The Atlas Moth – One of the Largest Insects in the World
- 1.1 Atlas moths Habitat
- 1.2 Atlas moths – Where Did the Name Come From?
- 1.3 Atlas moths – The race to Grow
- 1.4 Atlas Moths facts
- 1.5 Further reading
The Atlas Moth – One of the Largest Insects in the World
The Atticus Atlas Moth is one of the largest lepidopterans(butterflies & moths), featuring a wingspan averaging up to 24 cm (9.4 in) & a wing area of about 160 cm2 (~25 in2). It’s only surpassed in wingspan by the white witch (Thysania Agrippina), the Attacus caesar, and the Hercules moth (Coscinocera Hercules).
As in most Lepidoptera(moths & butterflies), females remain noticeably larger & heavier than males, while males hold broader antennae.
The body is disproportionately tiny compared to the wings. The wings’ top side is a red-brown colour, including a pattern of black, white, pink, & purple lines & three-sided, scale-less windows bordered in black.
The undersides of the wings are lighter or more faded in colour. Both forewings have a noticeable extension at the tip, marked to mirror the snake’s upper body or head. This resemblance is intensified by movements of the wings when the moth is faced by potential predators.
The Atticus atlas moth has no mouth, & they don’t eat once they’ve appeared from the cocoon, counting on fat storage for energy. Every flight consumes valuable energy & may take days off their relatively short lifespans of around 1 – 2 weeks.
They conserve energy by flying as little as possible. A female will keep a lookout for a male to come back along, be fertilised, lay eggs, & die.
Atlas moths Habitat
The Atlas Moths Habitat is generally dry tropical forests, secondary forests, & shrublands over South Asia, East Asia, & Southeast Asia, including Borneo. However, one specimen, a mature female, was found in 2012 in Ramsbottom, England, after it arrived on a windowsill, & it’s presumed to have escaped from a private collection.
Atlas moths – Where Did the Name Come From?
Atlas moths are named after either Atlas, the titan of Greek mythology (due to their size), or their map-like wing patterns. In Hong Kong city, the Cantonese means “snake’s head moth,” of the forewing’s prominent extension, which bears similarity with a snake’s head.
One of the insect realm goliaths, the Atticus atlas moth, is a gentle giant – but behind each oversized moth is a ravenous caterpillar.
The Atticus atlas moth is one of the largest insects on earth, with a wingspan spanning up to 27 centimetres across – that’s broader than a person’s handspan.
The caterpillars of Atlas Moths reach up to 12 centimetres long, employing every spare second eating.
It is impossible not to be captivated by the Atticus atlas moth. This is often thanks to its beauty, the detail on its wings, & its sheer size at every stage of its life cycle.
Atlas moths – The race to Grow
Adult atlas moths can be massive, but they do not feed after they have emerged from their cocoon.
The proboscis or nozzle, which other butterflies & moths use to drink nectar, are small & don’t work. Without the ability to feed, atlas moths only manage between one week & a fortnight of life before the energy to power their huge wings runs out. They rely on the energy stored in their bodies from the food gorging in their caterpillar stage.
In the wild, Atticus atlas moth caterpillars eat the leaves of cinnamon, citrus, guava, & Jamaican cherry trees. Indigenous to China, Malaysia, India & Indonesia, the moth shares a source with Atlas, the Titan god of Greek mythology.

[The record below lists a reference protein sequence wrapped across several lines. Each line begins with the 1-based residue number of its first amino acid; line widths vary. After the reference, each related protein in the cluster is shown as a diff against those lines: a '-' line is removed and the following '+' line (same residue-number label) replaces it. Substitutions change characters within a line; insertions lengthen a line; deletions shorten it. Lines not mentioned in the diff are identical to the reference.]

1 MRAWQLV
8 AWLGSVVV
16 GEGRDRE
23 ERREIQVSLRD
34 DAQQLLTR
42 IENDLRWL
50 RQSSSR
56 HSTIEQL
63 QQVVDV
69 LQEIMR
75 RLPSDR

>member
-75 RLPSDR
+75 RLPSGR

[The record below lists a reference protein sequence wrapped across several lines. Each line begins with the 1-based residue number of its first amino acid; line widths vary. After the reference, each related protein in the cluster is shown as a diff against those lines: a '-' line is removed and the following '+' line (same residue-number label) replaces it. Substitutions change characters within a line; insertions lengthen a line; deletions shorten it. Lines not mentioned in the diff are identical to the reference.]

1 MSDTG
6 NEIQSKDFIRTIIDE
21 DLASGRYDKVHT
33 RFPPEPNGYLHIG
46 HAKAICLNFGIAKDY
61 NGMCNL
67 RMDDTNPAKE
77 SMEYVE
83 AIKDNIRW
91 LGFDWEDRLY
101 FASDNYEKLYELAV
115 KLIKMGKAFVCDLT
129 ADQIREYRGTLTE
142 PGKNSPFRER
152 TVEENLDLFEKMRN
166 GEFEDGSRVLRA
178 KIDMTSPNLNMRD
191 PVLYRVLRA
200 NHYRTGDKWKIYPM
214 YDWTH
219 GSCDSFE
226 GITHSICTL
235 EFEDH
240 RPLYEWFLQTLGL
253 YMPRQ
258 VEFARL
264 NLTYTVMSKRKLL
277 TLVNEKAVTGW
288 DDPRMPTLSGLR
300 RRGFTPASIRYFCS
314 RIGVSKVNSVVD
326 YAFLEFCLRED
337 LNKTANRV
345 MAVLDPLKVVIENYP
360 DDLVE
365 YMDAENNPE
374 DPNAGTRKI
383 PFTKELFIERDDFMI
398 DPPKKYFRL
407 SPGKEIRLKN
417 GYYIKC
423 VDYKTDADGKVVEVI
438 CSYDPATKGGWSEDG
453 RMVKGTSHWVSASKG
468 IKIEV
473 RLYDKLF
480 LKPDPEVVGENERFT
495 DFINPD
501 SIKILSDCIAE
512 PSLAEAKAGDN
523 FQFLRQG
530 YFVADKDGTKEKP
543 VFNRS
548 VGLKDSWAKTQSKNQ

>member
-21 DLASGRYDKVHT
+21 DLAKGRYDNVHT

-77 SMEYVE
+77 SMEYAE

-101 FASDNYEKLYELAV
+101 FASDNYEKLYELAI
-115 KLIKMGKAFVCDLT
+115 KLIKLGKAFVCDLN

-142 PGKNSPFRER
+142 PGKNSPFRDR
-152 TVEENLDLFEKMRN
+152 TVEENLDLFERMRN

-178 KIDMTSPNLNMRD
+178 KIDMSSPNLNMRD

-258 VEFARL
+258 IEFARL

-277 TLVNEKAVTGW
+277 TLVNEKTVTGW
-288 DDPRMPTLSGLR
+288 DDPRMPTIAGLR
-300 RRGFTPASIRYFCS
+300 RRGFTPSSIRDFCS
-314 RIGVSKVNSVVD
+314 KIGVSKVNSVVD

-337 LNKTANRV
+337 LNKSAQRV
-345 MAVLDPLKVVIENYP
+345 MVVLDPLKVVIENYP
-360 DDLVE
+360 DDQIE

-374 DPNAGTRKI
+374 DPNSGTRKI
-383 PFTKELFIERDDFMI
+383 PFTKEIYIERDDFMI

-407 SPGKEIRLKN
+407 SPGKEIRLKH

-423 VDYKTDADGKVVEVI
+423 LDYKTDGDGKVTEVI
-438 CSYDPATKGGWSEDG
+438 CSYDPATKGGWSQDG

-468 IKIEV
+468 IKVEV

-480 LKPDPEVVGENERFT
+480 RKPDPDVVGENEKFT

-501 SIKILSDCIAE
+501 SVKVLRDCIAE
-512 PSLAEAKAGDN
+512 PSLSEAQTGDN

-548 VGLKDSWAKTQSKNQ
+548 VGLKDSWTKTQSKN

Atlas was charged with holding up the heavens for all eternity & has become regarded as the large god of endurance & astronomy. One of the world’s largest moths should share a link with Atlas, but it’s unclear whether the insect was directly titled after him.
Scientists have considered that the moth could have been named or given its name due to its wings’ patterns, which also look like a paper map. The moth’s Cantonese name interprets as a snake’s head moth because the tips of its wings look essentially like the top of a deadly cobra snake.
When threatened or ambushed, the moth will drop to the ground & writhe around, slowly flapping its wings to imitate a snakehead & neck movements & frighten off predators.
Atlas Moths facts
Are Atlas moths dangerous?
You don’t have to fret about the Atlas Moth chewing on the clothes in your closet. Despite their humungous size, they have no mouths & don’t eat once appearing from their cocoons, relying on fat storage from their immature life stages.
How long do Atlas moths live for?
5 to 7 days
The Attacus atlas species do not have a mouth & consequently cannot feed. They live off the energy reserve that they got as a caterpillar. This means they do not live that long, generally only 1 -2 weeks.
Why Don’t Atlas moths Have Mouths?
The Atlas moth has a relatively short, vestigial proboscis. They do not eat once they have appeared from the cocoon, relying on fat storage for energy. Every flight takes precious energy & can take days off their already short lives, as it has a brief life span of only one to two weeks.
What’s the biggest moth in the world?
One of the insects’ goliaths, the atlas moth, is a gentle giant – but behind every oversized moth is a ravenous caterpillar. The atlas moth is among the most giant insects on the planet, with a wingspan stretching up to 27 centimetres across – that’s wider than a human handspan.
Where do you find Atlas moths?
The Atlas Moth can be found in Southeast Asia’s tropical & subtropical forests. The Atlas Moth has wing colours of rusty brown, light yellow, red, purple, and black. There are two triangles shaped like windows made of translucent material on the front and back of the wings.
Are Atlas moths nocturnal?
Most moths are nocturnal, so they rest during the daytime & fly at nighttime.
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